You may have heard about a book released not long ago. Titled The Benedict Option by Rod Dreher, it draws on the example of St. Benedict who fled the licentiousness and decadence of early sixth-century Rome to live as a hermit in the caves. He later began guiding others in the monastic life, wrote a rule, and founded numerous monasteries. While western society entered into a centuries-long period of decline, religious life flourished securely in Benedictine monasteries where monks safeguarded Christian life as well as culture.
In a similar vein, the Benedict Option calls on today’s Christians to retreat from society. As our own society continues to deviate more and more from Judeo-Christian values – concretized in certain laws and court rulings – and is ever more hostile to the Christian way of life in the media and universities, it suggests that now is the time for Christians to withdraw from the world.
Quitting a culture that seems irreversibly anti-Christian and beyond the point of no return to form intentional, close-knit Christian communities bound by a dynamic faith-based way of life would seem, according to this option, appropriate and timely. Within these communities “fortified” in the Christian way of life, religion and culture would once again be safeguarded (according to the option) and set to usher in a Christian Renaissance and re-evangelization.
Though it may be tempting to withdraw from the world, does God really want Christians to leave? Is there another way?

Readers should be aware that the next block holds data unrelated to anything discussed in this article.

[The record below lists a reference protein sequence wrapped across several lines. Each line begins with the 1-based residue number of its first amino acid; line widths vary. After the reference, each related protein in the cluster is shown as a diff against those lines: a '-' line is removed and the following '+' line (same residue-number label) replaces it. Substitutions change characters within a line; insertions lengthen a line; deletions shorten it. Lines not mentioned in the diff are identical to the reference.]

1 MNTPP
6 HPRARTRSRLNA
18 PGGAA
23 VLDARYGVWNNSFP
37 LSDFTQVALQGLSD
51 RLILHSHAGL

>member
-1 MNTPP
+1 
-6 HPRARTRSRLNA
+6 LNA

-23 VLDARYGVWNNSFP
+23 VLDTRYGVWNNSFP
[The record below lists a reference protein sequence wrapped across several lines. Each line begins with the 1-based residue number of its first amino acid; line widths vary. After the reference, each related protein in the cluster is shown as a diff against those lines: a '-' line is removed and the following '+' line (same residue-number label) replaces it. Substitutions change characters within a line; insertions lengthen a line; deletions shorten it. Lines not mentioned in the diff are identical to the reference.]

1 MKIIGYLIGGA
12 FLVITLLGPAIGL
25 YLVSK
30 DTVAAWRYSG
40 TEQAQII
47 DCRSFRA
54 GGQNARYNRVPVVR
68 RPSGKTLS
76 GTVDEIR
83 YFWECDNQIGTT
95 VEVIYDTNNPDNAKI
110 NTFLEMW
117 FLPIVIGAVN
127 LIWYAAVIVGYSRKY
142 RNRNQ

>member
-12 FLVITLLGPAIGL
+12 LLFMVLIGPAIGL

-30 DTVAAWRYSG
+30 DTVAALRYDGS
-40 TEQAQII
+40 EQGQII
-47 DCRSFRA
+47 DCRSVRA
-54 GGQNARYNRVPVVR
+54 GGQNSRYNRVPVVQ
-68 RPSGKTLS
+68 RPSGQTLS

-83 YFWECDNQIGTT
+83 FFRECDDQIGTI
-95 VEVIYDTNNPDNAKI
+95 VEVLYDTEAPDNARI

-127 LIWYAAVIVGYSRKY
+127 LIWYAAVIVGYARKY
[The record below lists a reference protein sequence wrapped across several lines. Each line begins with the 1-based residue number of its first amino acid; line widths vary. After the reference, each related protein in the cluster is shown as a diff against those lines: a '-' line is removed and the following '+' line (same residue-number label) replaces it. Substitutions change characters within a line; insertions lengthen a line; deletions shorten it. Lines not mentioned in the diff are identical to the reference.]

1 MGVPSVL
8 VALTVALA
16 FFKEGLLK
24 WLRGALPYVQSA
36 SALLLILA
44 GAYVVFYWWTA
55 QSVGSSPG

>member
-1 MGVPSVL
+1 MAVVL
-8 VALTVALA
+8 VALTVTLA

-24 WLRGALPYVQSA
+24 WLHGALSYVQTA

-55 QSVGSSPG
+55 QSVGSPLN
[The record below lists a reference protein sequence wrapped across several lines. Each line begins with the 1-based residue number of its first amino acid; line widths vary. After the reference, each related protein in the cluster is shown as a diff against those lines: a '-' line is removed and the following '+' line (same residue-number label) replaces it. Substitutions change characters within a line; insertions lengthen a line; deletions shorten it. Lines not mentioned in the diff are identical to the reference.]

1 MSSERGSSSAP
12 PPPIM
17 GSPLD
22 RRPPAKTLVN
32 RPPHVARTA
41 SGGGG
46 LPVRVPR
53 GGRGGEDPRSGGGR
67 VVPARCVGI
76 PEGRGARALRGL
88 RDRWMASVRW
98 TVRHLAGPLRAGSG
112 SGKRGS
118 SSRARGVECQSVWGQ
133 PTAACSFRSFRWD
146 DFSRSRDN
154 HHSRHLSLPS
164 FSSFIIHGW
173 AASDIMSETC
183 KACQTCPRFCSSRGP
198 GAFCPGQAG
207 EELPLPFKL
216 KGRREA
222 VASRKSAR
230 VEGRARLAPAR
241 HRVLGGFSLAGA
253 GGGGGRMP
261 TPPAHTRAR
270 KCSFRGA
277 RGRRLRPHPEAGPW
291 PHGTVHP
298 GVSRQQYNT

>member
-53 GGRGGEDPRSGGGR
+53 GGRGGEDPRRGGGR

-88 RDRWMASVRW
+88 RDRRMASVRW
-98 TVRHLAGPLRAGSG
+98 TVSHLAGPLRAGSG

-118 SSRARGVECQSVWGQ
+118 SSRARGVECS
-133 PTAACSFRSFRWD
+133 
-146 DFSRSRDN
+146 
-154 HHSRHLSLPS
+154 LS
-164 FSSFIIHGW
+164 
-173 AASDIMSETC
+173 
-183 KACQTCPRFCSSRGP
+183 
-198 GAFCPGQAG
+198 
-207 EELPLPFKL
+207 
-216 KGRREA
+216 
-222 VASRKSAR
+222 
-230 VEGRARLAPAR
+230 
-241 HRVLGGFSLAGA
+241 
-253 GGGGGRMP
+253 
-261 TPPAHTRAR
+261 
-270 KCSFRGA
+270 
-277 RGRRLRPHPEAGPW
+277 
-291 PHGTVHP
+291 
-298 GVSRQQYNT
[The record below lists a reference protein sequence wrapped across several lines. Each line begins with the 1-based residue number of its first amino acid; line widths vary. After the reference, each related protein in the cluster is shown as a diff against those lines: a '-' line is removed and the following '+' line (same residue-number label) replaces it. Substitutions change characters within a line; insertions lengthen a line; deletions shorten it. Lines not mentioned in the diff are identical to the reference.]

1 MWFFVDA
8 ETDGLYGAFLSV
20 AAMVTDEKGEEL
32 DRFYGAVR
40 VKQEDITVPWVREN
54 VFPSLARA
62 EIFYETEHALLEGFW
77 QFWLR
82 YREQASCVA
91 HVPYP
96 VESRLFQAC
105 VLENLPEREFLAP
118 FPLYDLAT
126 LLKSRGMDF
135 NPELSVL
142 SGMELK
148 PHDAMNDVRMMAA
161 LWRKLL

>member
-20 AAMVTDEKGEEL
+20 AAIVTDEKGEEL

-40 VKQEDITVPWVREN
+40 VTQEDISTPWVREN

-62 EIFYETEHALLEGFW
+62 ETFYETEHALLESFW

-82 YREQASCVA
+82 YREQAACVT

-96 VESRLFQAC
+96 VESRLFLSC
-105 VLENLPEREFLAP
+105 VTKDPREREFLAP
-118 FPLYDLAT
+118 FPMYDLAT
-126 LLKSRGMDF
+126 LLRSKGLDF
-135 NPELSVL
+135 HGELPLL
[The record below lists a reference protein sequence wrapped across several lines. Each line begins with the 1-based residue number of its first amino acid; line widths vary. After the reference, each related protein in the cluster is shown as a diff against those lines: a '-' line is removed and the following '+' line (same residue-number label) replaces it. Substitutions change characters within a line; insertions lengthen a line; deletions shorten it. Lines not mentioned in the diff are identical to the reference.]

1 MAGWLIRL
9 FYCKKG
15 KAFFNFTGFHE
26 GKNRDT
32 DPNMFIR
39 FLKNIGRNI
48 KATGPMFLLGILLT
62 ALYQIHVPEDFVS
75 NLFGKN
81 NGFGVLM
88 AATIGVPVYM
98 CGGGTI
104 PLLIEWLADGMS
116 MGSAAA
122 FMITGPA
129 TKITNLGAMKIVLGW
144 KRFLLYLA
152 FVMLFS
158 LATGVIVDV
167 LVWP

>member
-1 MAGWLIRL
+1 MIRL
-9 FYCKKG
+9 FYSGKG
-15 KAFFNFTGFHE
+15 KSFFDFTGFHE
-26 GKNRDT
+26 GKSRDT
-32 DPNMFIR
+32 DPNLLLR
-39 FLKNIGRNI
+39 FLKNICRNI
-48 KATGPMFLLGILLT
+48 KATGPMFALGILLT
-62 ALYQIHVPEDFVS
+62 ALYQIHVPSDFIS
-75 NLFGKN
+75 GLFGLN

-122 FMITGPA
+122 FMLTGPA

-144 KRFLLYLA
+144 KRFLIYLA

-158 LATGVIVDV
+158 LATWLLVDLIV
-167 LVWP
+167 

The St. Francis Option
What about a St. Francis Option?
The life and spirituality of St. Francis of Assisi suggest a relevant and timely way to approach an increasingly secularized world.
Though St. Francis lived in the High Middle Ages, in some ways the golden era of Christendom, it was also quite anti-Christian in various and sundry ways. Thomas of Celano, Francis’s first biographer, described late twelfth-century Assisi in the following not-so-virtuous terms: “shameful and detestable; lust and wantonness; every kind of debauchery; wickedness; sin” (see First Life, chapter 1).
Before his conversion, Francis was quite at home in such an environment. Full of pride and seeking to increase his social standing, Francis set out to become a noble knight.
While overnighting in Spoleto on his way to fight in the Crusades, however, he heard God’s voice say to him, “Francis, who can do more for you, the Lord or his servant, a rich man or a beggar?” When Francis responded that the Lord could do more, he was told to go back to Assisi where he would be shown what to do (see St. Bonaventure, Major Legend, Chapter 1, 3).